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Local Medina County News

Medina residents oppose location of proposed drug abuse recovery center

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    Delane Nagel, of West Liberty Street in Medina, shows a neighborhood diagram as she speaks Monday night at Medina City Council’s Finance Committee about her opposition to a drug abuse recovery center proposed for the vacant Medina Steak & Seafood restaurant.

    LAWRENCE PANTAGES / GAZETTE

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    More than 75 people attended the Medina City Council's Finance Committee meeting Monday night at Medina City Hall to raise concerns for and against a possible location of a drug abuse recovery center in the former Medina Steak & Seafood restaurant on West Liberty Street.

    LAWRENCE PANTAGES / GAZETTE

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    Medina City Council President John Coyne gestures to control debate that got heated at times as speakers voiced support and opposition to a proposed drug treatment recovery center being located in the vacant Medina Steak & Seafood restaurant building on West Liberty Street.

    LAWRENCE PANTAGES / GAZETTE

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    Medina City Council President John Coyne (center) addresses a crowd of more than 75 people who came to hear and participate in favor of and against a proposed drug abuse recovery center being located in the former Medina Steak & Seafood restaurant on West Liberty Street in the city.

    LAWRENCE PANTAGES / GAZETTE

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    Medina County Common Pleas Court Judge Christopher J. Collier appears before the Finance Committee of Medina City Council on Monday night to discuss the court system and probation department's idea of leasing the vacant Medina Steak & Seafood restaurant building on West Liberty Street for use as a drug abuse recovery center.

    LAWRENCE PANTAGES / GAZETTE

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    Medina police Lt. Dave Birckbichler answers a question Monday night about crime concerns in the neighborhood area of the vacant Medina Steak & Seafood restaurant on West Liberty Street. Birckbichler appeared with city leaders at City Council's Finance Committee meeting that heard support and opposition from people about a drug abuse recovery center being located in the Medina Steak & Seafood restaurant.

    LAWRENCE PANTAGES / GAZETTE

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    Medina resident Valerie Freeman speaks Monday night about the neighborhood near the vacant Medina Steak & Seafood restaurant, where a drug abuse recovery center has been proposed.

    LAWRENCE PANTAGES / GAZETTE

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Medina residents nearby the former Medina Steak & Seafood restaurant on West Liberty Street said Monday night they are not against having a drug abuse recovery center in the city. They are opposed to having it at 538 W. Liberty St., site of the vacant restaurant.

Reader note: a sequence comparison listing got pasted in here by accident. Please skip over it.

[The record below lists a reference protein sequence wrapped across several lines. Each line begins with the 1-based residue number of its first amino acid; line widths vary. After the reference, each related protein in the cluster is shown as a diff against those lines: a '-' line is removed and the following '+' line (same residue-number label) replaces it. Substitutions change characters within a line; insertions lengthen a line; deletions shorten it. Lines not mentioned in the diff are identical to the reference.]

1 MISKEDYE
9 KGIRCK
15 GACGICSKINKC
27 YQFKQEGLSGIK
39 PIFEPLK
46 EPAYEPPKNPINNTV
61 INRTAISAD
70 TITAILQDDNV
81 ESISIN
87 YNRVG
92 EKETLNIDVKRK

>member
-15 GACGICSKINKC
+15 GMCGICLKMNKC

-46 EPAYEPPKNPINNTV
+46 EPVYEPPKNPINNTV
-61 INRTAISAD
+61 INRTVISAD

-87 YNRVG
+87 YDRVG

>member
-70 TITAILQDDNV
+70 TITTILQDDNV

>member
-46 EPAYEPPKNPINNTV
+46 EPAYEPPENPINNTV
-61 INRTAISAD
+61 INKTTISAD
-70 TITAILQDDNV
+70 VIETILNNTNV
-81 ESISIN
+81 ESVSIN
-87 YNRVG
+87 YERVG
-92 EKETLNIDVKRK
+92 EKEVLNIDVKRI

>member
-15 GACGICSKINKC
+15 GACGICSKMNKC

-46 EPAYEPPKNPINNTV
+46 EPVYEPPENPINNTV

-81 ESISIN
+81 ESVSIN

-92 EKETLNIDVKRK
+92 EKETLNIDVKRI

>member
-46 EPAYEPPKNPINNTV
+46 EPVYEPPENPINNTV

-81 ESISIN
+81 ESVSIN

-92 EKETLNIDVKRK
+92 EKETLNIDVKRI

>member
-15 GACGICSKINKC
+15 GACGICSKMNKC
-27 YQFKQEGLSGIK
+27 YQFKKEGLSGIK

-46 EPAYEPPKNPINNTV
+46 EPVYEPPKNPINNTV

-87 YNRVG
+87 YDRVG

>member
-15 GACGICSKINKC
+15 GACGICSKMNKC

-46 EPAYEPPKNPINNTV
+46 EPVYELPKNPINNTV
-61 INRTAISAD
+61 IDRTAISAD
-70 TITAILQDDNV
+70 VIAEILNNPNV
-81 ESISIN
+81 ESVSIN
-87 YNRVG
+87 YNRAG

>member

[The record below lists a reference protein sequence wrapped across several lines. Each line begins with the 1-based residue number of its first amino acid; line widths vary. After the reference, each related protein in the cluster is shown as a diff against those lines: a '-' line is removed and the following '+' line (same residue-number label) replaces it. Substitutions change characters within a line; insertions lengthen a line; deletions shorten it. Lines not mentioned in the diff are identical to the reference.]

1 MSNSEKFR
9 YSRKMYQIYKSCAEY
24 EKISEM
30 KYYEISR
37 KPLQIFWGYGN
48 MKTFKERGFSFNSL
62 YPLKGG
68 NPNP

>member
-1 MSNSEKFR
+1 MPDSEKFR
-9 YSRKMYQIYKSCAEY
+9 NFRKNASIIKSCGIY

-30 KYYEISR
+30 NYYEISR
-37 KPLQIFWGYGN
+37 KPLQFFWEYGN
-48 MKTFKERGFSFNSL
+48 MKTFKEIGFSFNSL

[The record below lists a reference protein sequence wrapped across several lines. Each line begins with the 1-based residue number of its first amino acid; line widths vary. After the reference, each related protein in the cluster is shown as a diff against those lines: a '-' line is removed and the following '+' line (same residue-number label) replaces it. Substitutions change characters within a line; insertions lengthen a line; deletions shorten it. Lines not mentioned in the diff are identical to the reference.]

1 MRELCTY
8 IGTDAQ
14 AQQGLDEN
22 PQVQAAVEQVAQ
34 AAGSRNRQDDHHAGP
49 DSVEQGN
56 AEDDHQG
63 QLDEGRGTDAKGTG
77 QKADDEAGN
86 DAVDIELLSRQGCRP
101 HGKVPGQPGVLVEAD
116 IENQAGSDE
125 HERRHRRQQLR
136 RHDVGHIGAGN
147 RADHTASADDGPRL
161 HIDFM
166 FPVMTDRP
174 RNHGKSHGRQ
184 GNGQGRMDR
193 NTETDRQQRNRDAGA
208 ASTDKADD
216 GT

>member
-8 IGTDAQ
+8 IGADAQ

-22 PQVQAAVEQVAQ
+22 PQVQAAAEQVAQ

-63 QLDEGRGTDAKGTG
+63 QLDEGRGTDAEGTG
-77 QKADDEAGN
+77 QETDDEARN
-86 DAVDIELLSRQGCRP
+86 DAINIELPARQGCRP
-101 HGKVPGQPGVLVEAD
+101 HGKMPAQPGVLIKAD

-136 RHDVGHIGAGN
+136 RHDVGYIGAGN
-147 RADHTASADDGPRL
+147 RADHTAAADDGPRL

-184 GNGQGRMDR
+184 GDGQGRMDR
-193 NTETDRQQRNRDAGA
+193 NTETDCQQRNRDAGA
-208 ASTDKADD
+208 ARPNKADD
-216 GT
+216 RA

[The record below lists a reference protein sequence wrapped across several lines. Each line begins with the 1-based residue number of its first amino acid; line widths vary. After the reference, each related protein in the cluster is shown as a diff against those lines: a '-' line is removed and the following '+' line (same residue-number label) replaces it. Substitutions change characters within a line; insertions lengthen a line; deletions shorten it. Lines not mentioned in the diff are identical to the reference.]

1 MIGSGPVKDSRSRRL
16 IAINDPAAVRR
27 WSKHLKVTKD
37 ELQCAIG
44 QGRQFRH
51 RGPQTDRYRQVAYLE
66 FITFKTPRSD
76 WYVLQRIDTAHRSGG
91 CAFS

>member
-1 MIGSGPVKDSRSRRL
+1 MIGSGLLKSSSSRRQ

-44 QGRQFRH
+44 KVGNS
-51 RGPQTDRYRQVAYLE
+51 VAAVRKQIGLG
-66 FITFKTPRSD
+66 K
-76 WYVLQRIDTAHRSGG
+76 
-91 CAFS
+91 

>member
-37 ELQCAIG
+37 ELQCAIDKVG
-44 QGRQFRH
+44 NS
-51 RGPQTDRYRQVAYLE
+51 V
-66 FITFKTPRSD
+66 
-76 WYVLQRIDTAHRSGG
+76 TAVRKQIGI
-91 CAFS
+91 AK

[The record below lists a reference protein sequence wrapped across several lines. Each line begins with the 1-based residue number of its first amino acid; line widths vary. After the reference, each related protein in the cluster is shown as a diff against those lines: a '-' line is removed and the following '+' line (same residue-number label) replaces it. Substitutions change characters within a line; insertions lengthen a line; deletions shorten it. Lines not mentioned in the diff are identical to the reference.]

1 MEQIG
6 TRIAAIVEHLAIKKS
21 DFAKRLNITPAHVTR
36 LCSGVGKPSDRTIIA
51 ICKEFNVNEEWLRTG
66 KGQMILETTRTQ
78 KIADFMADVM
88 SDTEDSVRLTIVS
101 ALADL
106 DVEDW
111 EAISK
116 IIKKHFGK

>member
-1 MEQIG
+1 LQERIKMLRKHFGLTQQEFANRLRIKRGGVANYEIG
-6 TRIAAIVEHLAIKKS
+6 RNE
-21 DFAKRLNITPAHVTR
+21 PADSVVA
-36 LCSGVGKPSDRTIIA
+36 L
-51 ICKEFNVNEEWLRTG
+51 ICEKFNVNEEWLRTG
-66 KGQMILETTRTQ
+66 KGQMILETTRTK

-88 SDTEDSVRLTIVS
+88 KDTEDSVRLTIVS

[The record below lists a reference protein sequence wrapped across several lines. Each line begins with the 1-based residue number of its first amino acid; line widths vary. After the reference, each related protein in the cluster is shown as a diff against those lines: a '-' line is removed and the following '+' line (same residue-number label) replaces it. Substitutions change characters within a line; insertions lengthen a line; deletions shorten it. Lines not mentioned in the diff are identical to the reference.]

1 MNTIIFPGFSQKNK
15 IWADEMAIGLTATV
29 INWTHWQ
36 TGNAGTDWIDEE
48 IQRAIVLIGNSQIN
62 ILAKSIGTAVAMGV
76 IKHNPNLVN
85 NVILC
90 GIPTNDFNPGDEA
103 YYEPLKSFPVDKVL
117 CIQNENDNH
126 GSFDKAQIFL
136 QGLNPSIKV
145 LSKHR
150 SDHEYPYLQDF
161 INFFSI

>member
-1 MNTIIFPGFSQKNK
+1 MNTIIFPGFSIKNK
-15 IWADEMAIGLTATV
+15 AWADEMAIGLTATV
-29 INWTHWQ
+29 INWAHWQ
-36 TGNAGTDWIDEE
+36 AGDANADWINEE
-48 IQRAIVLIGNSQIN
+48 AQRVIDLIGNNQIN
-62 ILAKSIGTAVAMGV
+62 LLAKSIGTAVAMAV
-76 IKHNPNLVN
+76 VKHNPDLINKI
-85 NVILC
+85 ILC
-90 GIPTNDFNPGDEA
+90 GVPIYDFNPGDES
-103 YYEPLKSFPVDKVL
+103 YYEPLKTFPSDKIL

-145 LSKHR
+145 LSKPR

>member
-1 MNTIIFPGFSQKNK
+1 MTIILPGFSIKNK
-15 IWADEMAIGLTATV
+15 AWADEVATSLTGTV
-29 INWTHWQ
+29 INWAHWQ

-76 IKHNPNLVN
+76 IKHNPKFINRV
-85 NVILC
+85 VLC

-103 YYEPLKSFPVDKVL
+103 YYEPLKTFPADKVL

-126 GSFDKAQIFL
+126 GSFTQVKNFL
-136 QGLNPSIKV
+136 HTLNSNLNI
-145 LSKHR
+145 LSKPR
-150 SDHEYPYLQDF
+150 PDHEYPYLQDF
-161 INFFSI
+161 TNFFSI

Medina County Common Pleas Judge Christopher J. Collier and County Chief Probation Officer Veronica Perry spoke in favor of the center during a meeting of Medina City Council’s Finance Committee meeting Monday. About 75 people packed the room.

Perry secured a $300,000 state grant to get the project started. She said there is a two-year period to use the grant.

“It’s a community for people in recovery,” she said. “We are the keeper of the grant money.”

Perry said the goal is to run the facility as a nonprofit.

Her probation staff would not be working there and the facility would not be just for Medina residents. Instead, it would be available for anyone in the county.

Collier said there would be advocacy programs available, including life skills, GED tutoring, family support groups, wellness checks and legal assistance.

Collier said the people at the facility will not be mandated by the court.

“Everyone will be recovering,” he said. “I believe this is going to be an asset to your community. It will be a positive thing for you.”

Delane Nagel, owner of the nearby Spitzer House Bed and Breakfast, said she is opposed to the proposed location.

“You picked the one building on the block that is zoned commercial,” she said. “This is the third-oldest building in the city.

“Why not one of the shuttered places on North Court Street?”

The Gazette reported last week that the owner of the building, restaurateur Kenneth Collins, is interested in working out an agreement with the county for a lease.

It would be open 7 a.m. to 9 p.m., seven days a week.

A Lakewood chef also has expressed interest in buying the restaurant.

Charlie Ramer, representing a group called the Bankers Row Historic Neighborhood Association, made remarks that drew criticism from people standing along the walls around the room.

“We’re sensitive to it being referred to as Rehab Row instead of Bankers Row,” he said.

He said there are better site options in the city.

“We want this facility,” Ramer said. “We just don’t want it in the neighborhood.”

Bankers Row is composed of homes on West Liberty and West Washington streets.

Ramer told Council members and the crowd he is worried property values will drop if the building becomes a recovery center.

Homeowner Jess Hazeltine said it’s become an emotional issue.

“This is scary for me as a mother,” she said. “I don’t believe an opiate facility belongs in that house.”

Perry said the facility is envisioned as a safe place for those who have completed addiction recovery and want to remain connected to a “sober-living” environment.

Contact reporter Bob Finnan at (330) 721-4049 or rfinnan@medina-gazette.com.



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